by Jerry Norris (Colombia 1963-65)
Arnold Hano served as a Peace Corps Volunteer in Costa Rica, 1991-93, after achieving nation-wide recognition for his coverage of the professional baseball sports world as an editor, novelist, biographer and journalist. Both he and his wife Bonnie served as community development volunteers.
Arnold earned a Bachelor’s Degree from Long Island University, graduating cum laude in 1941. Shortly after, he became a copy boy for the New York Daily News. He was tasked with providing captions for the photos he brought back from professional baseball games. This afforded the nineteen-year-old, undreamt of opportunities, to chronicle baseball history.
Interrupted in these endeavors by the US entry into WW II, he participated in various campaigns in the Aleutian Islands. After his discharge, he returned to New York and a career in book publishing, first as managing editor with Bantam, then as Editor-Chief with Lion Books. In the latter capacity, Arnold served as editor for, among others, novelists Lion David Goodis and David Karp.
It was during this period immediately after WW II, specifically in August 1951, that Arnold debuted as an editor with the baseball-themed young adult novel, The Big Out, described by the New York Times as “one of the most thrilling sports novels its reviewer had ever read”.
But it was 1954 that proved to be the turning point for Arnold; he left Lion Books, determined to sink or swim on the strength of his writing. The most important event of that year was Game 1 of the World Series when his handwritten record would form the basis for his break-through book A Day in the Bleachers, published in 1955. It was embraced almost without exception by critics, and has since come to be regarded as a classic of sports
literature, with new editions published in 1982, 2004, and again in 2006. The book’s signature passage, its description of Willie Mays’ most famous play, has been and continues to be frequently cited and quoted or reprinted in full.
Buoyed by the book’s enthusiastic reception, Arnold established himself as a freelance writer, his work appearing in publications such as The Saturday Evening Post, Esquire, The New York Times, the Los Angeles Times, Sports Illustrated, Good Housekeeping, and Argosy.
Willie Mays was also the subject of one several sports biographies written by Arnold during the 1960s and 1970s, the others being Sandy Koufax, Roberto Clemente, Kareem Abdul-Jabbar and Mohamed Ali.
Alongside this, Arnold wrote at least three screenplay novelizations, one being Marriage Italian Style, another Bandolero!, and the third Running Wild, all published by Popular Library under the Hano by-line.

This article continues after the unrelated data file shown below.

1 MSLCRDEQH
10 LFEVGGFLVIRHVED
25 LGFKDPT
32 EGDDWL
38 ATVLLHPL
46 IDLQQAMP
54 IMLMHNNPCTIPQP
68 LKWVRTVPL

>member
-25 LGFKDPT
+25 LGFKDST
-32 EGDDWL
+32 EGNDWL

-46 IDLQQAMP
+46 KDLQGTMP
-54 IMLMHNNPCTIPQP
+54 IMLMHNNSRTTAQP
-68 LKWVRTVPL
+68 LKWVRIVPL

In 1964, he was named 1963s Magazine Sportswriter of the Year by the National Sportscasters and Sportswriters Association. A few weeks later, he received the 1963 Sidney Hillman Memorial Award in the category of magazine journalism for “The Burned Out Americans,” a muckraking study of conditions facing migratory farm workers in California’s Central Valley.
In 2012, Arnold became the 12th recipient of Baseball Reliquary’s annual Hilda Award, established in 2001 “to recognize distinguished service to the game by a fan. Four years later, with his induction into the Shrine of Eternals, he became the first person to be honored twice by the Baseball Reliquary. In 2015, The Huffington Post announced the upcoming release of Hano! A Century in the Bleachers, a documentary examination of Arnold’s life and work, featuring interviews with fellow sportswriters and former Major League stars. “
The untold story of legendary writer Arnold Hano, who just might be the Babe Ruth of writers, who covered 20th Century pop culture via a constellation of stars like JFK, John Wayne, Marlon Brando, Muhammad Ali, Mickey Rooney, and Willie Mays.
Amidst all these public activities, Arnold also taught writing at the University of Southern California, Pitzer College, and the University of California, Irvine. Between 1989 and 1992, he was a contributing editor at Orange Coast Magazine. Given Arnold’s substantial and long-standing participation in community affairs, on the Baseball Diamond and off, he most certainly has contributed greatly to Peace Corps’ 3rd Goal, earning him a well-deserved Profile in Citizenship.
Arnold Hano died on October 24, 2021, at his home in Laguna Beach, California. He was 99 years old.